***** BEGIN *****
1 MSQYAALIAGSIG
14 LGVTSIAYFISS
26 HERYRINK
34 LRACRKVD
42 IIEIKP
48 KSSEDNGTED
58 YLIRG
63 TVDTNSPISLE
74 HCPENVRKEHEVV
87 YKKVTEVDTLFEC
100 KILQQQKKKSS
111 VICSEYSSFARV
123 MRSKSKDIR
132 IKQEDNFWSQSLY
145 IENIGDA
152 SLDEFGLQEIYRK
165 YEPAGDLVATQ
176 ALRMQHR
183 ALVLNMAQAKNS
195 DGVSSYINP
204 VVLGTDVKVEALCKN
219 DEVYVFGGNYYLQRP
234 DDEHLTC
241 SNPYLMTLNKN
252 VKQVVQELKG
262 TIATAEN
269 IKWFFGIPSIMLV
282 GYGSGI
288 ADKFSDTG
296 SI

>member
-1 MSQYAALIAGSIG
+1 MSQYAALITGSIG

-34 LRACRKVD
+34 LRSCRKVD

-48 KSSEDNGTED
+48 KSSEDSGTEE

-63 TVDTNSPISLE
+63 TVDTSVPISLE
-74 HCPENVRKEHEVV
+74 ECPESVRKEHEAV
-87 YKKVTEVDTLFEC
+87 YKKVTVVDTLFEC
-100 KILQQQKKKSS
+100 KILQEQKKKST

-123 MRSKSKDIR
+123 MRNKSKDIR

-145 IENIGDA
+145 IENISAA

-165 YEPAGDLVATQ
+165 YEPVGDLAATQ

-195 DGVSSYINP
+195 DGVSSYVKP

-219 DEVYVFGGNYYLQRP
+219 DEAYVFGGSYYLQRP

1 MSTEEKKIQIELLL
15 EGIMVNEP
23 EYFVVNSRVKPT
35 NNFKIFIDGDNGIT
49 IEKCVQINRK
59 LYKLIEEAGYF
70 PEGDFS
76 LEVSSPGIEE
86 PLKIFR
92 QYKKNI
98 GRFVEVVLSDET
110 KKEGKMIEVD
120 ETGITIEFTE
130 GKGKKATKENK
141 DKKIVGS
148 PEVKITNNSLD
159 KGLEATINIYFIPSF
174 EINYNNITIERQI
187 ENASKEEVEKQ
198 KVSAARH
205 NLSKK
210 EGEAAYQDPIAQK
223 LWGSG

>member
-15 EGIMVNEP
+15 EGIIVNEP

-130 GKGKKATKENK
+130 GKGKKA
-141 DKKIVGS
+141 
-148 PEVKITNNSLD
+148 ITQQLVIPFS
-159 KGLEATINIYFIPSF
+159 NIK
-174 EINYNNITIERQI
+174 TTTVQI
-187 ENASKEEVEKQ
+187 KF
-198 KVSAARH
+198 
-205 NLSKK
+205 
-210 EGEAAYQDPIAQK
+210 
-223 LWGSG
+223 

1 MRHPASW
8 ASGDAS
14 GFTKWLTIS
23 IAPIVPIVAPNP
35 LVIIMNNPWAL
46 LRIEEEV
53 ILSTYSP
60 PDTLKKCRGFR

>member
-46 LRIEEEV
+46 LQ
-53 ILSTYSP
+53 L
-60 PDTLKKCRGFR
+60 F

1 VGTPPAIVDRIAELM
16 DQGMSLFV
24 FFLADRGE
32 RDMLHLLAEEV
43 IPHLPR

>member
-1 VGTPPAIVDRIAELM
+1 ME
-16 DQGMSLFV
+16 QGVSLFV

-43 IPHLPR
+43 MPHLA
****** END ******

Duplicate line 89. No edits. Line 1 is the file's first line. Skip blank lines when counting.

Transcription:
+159 NIK